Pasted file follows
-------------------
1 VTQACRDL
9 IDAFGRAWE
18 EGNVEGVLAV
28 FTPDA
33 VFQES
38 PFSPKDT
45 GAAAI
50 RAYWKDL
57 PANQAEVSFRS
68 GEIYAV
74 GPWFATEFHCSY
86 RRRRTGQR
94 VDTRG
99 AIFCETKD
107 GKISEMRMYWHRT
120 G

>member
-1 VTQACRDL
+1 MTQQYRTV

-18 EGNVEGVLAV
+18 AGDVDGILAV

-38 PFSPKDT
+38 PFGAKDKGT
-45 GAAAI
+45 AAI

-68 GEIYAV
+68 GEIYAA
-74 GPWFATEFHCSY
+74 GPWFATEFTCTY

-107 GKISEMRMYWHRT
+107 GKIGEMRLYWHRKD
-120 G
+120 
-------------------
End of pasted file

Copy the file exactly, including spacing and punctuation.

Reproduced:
1 VTQACRDL
9 IDAFGRAWE
18 EGNVEGVLAV
28 FTPDA
33 VFQES
38 PFSPKDT
45 GAAAI
50 RAYWKDL
57 PANQAEVSFRS
68 GEIYAV
74 GPWFATEFHCSY
86 RRRRTGQR
94 VDTRG
99 AIFCETKD
107 GKISEMRMYWHRT
120 G

>member
-1 VTQACRDL
+1 MTQQYRTV

-18 EGNVEGVLAV
+18 AGDVDGILAV

-38 PFSPKDT
+38 PFGAKDKGT
-45 GAAAI
+45 AAI

-68 GEIYAV
+68 GEIYAA
-74 GPWFATEFHCSY
+74 GPWFATEFTCTY

-107 GKISEMRMYWHRT
+107 GKIGEMRLYWHRKD
-120 G
+120 